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perhaps you'd like two more chairs to contain your giant intellect. >> yes, television was once great. it's something you're born with. and inspires the things you choose to do. you do what you do... because it matters. at hp we don't just believe in the power of technology. we believe in the power of people when technology works for you. to dream. to create. to work. if you're going to do something. make it matter. ttd#: 1-800-345-2550 let's talk about market volatility. ttd#: 1-800-345-2550 in times like these, it can be tough to know which
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ttd#: 1-800-345-2550 way the wind is blowing. ttd#: 1-800-345-2550 at charles schwab, we're ready with objective insights about ttd#: 1-800-345-2550 the present market and economic conditions. ttd#: 1-800-345-2550 and can help turn those insights into ttd#: 1-800-345-2550 a plan of action that's right for you. ttd#: 1-800-345-2550 so don't let the current situation take you off course. ttd#: 1-800-345-2550 talk to chuck. ttd#: 1-800-345-2550 in tonight's "rewrite," how long do you fight a war that cannot be won?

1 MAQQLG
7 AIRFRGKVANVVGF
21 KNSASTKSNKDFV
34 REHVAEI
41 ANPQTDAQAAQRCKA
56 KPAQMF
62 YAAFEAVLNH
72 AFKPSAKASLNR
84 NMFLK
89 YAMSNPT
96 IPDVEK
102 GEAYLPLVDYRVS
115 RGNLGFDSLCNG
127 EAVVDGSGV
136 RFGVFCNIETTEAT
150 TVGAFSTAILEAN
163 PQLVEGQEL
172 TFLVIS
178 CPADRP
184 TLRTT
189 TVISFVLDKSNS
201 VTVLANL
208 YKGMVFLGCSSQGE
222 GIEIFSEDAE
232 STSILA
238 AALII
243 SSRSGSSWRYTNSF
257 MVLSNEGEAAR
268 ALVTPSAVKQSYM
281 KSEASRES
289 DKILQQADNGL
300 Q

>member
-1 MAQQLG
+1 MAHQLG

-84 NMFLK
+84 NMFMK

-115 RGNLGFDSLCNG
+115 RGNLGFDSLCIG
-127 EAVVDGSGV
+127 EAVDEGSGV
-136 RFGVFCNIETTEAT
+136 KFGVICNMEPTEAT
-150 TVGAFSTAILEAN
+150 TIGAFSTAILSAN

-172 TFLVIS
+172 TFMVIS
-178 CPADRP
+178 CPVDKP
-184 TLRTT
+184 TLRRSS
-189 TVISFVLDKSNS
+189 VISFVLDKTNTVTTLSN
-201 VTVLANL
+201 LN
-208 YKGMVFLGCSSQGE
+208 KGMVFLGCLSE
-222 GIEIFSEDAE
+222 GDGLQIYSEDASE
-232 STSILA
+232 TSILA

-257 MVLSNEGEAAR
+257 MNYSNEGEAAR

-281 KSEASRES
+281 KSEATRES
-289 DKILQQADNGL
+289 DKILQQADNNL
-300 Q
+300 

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that is first and foremost a moral question. it is also a political question, because all wars are political, and no war is more political than our longest war, the war on drugs. we fought the vietnam war long past the point when we knew we could not win. and in the process sent 58,193 americans to die there in a 14-year period. before we ended american involvement in the vietnam war, we started the war on drugs, which is now 41 years old. the objective of the war on drugs is to end illegal drug consumption in the united states. the war plan was that in the march toward victory in the war on drugs, the price of drugs would be driven sky-high as the government seized more and more drugs and made drugs more rare and, therefore, much more expensive.
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eduardo puerto reported last month in "the new york times" that, according to drug enforcement administration data, the street price of one gram of pure cocaine from your local dealer is $177.26. that is a lot of money. that's more than i've ever paid or will pay for one gram of anything. it sounds like the war on drugs is working, at least driving up the price of cocaine. but the price of cocaine is, in fact, 74% cheaper than it was 30 years ago. there's the retail price of pure cocaine tracked over the last 30 years. we have seen similar drops in the price of heroin at the same time. the government has spent $20 billion to $25 billion a